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Isolated acute bilateral hypoglossal nerve (CXII) paralysis is a very rare clinical condition which has been described in the context of traumatic mechanical injuries to the nerves.1 The two nuclei of CXII, located at the tegmentum of the medulla oblongata, are in close proximity and may be damaged at the same time.2 However, isolated bilateral CXII paralysis has not been described in cases of medullary infarction. We report a patient presenting with isolated complete tongue paralysis and a small ischaemic area in the medulla affecting both CXII nuclei exclusively.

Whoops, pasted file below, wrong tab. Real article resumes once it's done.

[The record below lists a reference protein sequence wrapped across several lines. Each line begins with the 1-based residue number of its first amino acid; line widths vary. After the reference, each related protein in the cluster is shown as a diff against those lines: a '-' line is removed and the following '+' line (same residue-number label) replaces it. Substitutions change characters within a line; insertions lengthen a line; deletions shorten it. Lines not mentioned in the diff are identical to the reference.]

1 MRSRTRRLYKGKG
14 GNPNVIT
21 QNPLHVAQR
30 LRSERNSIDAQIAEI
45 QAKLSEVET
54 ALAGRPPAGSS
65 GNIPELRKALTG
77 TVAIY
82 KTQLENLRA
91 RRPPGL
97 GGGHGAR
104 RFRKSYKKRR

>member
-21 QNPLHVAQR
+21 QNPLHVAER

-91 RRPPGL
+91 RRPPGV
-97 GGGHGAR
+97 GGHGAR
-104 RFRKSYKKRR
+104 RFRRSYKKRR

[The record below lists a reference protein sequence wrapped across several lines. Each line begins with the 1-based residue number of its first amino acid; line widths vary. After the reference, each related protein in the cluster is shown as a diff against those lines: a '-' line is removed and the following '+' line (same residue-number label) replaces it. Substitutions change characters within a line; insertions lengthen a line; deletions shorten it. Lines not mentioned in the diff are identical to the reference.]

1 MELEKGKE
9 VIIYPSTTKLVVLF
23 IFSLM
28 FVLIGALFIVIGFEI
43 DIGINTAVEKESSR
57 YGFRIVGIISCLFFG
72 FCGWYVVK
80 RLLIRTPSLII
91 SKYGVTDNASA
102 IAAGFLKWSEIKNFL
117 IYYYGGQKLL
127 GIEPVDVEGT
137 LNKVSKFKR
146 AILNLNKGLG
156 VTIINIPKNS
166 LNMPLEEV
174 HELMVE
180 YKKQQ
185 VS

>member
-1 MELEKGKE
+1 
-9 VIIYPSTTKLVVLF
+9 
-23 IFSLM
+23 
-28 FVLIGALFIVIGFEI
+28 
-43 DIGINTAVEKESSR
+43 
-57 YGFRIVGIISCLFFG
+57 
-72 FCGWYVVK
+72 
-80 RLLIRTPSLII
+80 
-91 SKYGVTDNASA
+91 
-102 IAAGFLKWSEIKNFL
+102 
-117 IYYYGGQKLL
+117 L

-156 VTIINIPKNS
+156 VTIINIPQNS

A 49 year old woman with a history of primary biliary cirrhosis presented to the emergency room with acute dysarthria, swallowing difficulty, and inability to protrude her tongue. She was unable to eat, drink, or handle saliva. She denied vertigo, dizziness, nausea, unsteady gait, numbness, or weakness.
Examination showed that she was alert and responsive but was dysarthric and unable to initiate a swallow. Pupils were 3 mm in diameter, equal, and reactive to light and accommodation Extraocular movements were full. There was no ptosis and the corneal reflex was present bilaterally. Sensation was intact to light touch and pin prick. There was no spontaneous or gaze nystagmus, saccadic pursuit, or ocular dysmetria. Facial …